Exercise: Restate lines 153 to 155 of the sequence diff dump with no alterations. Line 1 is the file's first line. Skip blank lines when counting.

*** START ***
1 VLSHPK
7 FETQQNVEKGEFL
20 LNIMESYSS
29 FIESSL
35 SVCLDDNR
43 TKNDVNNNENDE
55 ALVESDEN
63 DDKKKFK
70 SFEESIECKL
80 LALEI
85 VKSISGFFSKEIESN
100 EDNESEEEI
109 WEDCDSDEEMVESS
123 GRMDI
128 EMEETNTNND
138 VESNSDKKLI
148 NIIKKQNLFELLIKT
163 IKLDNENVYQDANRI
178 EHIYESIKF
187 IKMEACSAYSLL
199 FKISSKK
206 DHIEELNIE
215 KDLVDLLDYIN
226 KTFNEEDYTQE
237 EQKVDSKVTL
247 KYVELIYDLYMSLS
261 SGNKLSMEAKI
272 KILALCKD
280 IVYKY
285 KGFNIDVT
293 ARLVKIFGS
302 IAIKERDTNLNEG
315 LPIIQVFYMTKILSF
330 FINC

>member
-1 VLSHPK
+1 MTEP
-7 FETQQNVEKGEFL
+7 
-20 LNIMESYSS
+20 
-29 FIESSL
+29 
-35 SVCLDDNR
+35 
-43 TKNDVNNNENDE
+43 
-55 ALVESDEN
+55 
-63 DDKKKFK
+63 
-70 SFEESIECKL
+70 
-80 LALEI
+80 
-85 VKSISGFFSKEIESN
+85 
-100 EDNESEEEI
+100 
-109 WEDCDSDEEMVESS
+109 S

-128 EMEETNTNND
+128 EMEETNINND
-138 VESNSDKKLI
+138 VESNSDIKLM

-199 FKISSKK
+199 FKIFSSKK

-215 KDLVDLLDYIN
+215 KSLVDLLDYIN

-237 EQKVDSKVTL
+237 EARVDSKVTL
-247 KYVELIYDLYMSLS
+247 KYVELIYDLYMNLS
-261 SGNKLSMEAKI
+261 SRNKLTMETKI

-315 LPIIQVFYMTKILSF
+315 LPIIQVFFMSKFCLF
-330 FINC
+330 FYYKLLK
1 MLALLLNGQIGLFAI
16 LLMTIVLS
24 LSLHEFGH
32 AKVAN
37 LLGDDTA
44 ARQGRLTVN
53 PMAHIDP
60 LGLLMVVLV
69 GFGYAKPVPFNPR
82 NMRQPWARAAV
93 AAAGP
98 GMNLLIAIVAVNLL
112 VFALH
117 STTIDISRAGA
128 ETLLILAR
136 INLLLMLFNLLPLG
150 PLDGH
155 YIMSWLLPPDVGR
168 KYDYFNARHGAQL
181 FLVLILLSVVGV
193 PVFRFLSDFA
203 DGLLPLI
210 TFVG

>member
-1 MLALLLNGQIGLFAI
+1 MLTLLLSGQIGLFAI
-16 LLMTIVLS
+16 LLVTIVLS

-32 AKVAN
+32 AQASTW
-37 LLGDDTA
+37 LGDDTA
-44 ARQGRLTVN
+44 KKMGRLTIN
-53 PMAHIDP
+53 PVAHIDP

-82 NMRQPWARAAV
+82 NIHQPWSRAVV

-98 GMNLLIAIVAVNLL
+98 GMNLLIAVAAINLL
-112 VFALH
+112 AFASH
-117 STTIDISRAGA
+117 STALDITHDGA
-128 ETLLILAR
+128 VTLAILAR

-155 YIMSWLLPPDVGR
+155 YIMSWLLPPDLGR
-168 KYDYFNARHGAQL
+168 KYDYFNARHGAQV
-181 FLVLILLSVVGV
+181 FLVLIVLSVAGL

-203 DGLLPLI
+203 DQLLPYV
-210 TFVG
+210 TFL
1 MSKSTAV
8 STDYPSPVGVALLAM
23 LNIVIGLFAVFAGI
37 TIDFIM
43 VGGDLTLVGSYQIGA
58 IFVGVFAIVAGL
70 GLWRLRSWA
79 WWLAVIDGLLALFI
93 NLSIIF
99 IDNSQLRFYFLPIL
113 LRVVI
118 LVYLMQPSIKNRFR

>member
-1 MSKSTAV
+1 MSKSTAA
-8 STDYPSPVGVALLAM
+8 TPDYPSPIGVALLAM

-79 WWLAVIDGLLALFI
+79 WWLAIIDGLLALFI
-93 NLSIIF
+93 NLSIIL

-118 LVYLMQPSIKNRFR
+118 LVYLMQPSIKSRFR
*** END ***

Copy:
-79 WWLAVIDGLLALFI
+79 WWLAIIDGLLALFI
-93 NLSIIF